In December, as the United States entered the 10th year of what President Obama called the "good war" in Afghanistan, I traveled to Kabul to take stock of the human toll of the increasingly bloody occupation.
From the moment I landed in Kabul's airport, I noticed its distinctive smell -- a unique mix of dust, smog, and burning wood. The poor air quality, I learned, is a direct result of the wars. In an attempt to quantify the damage done by air pollution, Afghan authorities recently announced that 3,000 people die every year in Kabul due to the poor air quality, making it a more effective killer of Afghans than the Taliban. War not only destroys people, but it poisons the earth itself, which leads to more deaths.
More than 30 years of war, since the 1979 Soviet invasion, have left the country in a perpetual state of crisis. According to the latest figures from the United Nations, life expectancy in Afghanistan is only 44.6 years, the lowest in the world.
The ongoing U.S. military offensive in the south and east of Afghanistan has also led to a surge in the number of internally displaced people. According to U.N. High Commissioner for Refugees, there are now at least 319,000 internally displaced persons in Afghanistan, 120,000 of whom fled their homes between June 2009 and September 2010.
I visited Charahi Qambar, the largest of these camps for the internally displaced, on the outskirts of Kabul, and was horrified by the conditions in which the people there are forced to live. They occupy simple mud huts with only tarps for roofs. Apart from blankets and burning wood or trash in the evenings, there is nothing to keep their hovels free of the bitter cold of winter, which regularly kills the most vulnerable throughout the camp. There is inadequate access to food, clean water, education, or work. "Do you think this is a human way to live?" one Afghan man asked us in utter desperation. His anger was palpable.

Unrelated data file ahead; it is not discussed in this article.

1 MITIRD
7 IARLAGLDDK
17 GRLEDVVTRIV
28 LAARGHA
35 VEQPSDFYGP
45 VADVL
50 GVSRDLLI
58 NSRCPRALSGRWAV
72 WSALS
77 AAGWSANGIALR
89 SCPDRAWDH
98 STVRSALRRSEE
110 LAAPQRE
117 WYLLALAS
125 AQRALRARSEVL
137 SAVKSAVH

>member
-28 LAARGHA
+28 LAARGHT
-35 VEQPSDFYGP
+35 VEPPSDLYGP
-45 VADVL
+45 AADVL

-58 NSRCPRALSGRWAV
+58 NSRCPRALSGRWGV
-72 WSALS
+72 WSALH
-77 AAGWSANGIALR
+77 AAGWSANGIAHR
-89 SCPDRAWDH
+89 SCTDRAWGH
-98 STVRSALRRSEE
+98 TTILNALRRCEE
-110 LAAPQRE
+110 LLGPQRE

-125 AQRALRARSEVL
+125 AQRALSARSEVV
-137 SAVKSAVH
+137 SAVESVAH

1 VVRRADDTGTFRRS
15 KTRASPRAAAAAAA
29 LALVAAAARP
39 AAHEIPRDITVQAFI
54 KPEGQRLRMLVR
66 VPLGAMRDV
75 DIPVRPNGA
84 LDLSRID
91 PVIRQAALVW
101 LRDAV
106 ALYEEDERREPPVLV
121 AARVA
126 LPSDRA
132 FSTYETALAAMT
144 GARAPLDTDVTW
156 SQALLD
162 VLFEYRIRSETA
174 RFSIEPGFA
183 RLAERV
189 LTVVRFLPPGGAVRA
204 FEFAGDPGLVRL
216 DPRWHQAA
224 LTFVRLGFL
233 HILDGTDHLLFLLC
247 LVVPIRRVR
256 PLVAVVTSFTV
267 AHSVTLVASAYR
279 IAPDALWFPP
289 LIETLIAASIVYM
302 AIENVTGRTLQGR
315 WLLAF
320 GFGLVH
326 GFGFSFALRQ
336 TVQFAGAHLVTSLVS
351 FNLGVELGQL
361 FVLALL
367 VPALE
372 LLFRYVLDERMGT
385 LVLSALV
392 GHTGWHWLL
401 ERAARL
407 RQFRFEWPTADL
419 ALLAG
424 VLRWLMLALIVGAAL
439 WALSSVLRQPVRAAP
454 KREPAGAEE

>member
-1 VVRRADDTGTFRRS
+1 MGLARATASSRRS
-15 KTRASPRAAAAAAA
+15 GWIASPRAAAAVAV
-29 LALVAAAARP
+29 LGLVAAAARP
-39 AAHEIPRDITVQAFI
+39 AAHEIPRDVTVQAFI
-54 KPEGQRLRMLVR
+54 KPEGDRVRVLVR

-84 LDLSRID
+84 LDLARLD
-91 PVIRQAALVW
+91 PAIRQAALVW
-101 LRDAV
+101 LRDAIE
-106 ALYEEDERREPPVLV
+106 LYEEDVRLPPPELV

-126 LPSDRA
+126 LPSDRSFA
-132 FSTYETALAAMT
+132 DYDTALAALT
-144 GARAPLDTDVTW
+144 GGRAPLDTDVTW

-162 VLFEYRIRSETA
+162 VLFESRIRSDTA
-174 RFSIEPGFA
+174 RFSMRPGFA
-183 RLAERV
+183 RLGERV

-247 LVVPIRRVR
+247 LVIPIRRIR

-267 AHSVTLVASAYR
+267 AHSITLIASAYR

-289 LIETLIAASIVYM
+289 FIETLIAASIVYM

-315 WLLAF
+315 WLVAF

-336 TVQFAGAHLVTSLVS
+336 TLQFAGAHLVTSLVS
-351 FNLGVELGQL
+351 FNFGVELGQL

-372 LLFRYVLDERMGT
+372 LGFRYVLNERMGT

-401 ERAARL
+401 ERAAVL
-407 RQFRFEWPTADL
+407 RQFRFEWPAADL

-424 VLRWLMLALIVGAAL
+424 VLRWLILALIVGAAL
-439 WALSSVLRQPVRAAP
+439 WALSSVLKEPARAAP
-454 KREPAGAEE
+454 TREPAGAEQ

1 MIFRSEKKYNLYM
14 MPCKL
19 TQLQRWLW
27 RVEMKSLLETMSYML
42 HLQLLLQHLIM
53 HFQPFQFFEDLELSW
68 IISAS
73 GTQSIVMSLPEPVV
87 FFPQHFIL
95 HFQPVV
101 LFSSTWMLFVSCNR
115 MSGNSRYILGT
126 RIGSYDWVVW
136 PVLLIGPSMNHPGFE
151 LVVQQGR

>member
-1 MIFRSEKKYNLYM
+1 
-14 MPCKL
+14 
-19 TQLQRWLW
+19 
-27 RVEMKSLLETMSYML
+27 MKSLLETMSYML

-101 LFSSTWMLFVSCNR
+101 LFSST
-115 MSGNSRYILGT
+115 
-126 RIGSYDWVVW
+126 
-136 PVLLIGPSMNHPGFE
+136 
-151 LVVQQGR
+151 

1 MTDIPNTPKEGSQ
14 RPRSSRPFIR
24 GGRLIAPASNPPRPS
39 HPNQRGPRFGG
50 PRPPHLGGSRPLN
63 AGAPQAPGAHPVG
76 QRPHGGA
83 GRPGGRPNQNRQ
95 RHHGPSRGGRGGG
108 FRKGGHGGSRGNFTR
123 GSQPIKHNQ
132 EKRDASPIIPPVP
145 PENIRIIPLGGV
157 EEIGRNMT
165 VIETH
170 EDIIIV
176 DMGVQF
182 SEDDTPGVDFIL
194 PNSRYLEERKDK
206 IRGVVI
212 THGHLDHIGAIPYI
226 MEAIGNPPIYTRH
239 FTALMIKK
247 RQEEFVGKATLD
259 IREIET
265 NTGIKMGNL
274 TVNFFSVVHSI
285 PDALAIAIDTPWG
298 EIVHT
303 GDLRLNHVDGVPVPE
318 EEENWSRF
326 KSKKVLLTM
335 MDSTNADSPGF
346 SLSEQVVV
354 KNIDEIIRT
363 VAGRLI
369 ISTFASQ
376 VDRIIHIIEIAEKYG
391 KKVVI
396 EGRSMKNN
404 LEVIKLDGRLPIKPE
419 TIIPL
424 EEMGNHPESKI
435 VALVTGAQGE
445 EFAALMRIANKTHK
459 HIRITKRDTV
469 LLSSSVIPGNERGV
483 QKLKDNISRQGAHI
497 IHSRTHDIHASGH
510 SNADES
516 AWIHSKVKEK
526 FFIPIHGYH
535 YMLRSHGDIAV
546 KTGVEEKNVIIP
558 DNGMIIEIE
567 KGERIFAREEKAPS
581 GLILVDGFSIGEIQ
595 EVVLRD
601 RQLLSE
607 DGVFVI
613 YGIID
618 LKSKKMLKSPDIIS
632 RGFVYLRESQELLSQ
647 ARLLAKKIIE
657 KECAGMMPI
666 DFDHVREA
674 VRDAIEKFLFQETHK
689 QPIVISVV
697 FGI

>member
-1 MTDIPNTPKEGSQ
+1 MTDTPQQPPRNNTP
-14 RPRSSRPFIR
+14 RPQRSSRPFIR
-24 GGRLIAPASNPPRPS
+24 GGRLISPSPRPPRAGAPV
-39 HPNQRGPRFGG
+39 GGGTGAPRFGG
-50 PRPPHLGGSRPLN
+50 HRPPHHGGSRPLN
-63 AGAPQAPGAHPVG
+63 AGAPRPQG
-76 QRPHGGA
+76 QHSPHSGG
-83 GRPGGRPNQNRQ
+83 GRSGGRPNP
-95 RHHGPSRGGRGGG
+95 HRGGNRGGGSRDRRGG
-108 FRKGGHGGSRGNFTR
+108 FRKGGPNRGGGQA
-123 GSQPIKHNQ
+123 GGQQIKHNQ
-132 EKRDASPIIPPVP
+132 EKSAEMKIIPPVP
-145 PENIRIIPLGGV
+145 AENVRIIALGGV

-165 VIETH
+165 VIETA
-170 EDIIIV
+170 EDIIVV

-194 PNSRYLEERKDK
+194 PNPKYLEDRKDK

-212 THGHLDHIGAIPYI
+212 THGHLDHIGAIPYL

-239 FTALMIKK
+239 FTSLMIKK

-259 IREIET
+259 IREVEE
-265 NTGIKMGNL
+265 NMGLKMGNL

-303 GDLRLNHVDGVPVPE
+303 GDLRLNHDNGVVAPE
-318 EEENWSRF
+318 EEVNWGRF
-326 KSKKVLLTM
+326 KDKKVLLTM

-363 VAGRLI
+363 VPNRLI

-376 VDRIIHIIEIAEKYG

Other effects of the war are perhaps less obvious, but no less painful or destructive. Both soldiers and civilians who are fortunate enough to survive war with their lives and limbs intact often cannot avoid the psychological scars of violence. More than 2 million Americans have been deployed to Iraq and Afghanistan; it has been estimated that some 400,000 veterans of these wars suffer from post-traumatic stress disorder, and suicide rates in the U.S. military have at least doubled over the last decade. After enduring decades of war and extreme poverty without respite, the situation is much worse for Afghan civilians. Last October, Dr. Suraya Dalil, Afghanistan's acting Public Health Minister, warned that more than 60 percent of the country's 28 million citizens are currently suffering from stress disorders or other mental health problems.
There is also a significant opportunity cost to the war that is rarely discussed. The National Priorities Project calculates that for the amount of money spent on the war to date, the U.S. could have paid for 56.5 million scholarships for American university students or provided renewable solar electricity to 100 million U.S. homes for one year, to name only a couple of the many tradeoffs. In Afghanistan, needless to say, the same money would go much further and is far more desperately needed. To give just one example, Three Cups of Tea author Greg Mortenson has pointed out that for the cost of just 246 soldiers stationed in Afghanistan for a year, the U.S. could fully pay for higher education for the entire country ...
Eric Stoner is a writer based in New York, and an adjunct professor at St. Peter's College. His articles have appeared in The Guardian, Mother Jones, The Nation, In These Times, and the Pittsburgh Post-Gazette. He is on the national board of the War Resisters League, and the advisory board of the Center for Peacemaking at Marquette University. He travelled to Afghanistan in December with Voices for Creative Nonviolence.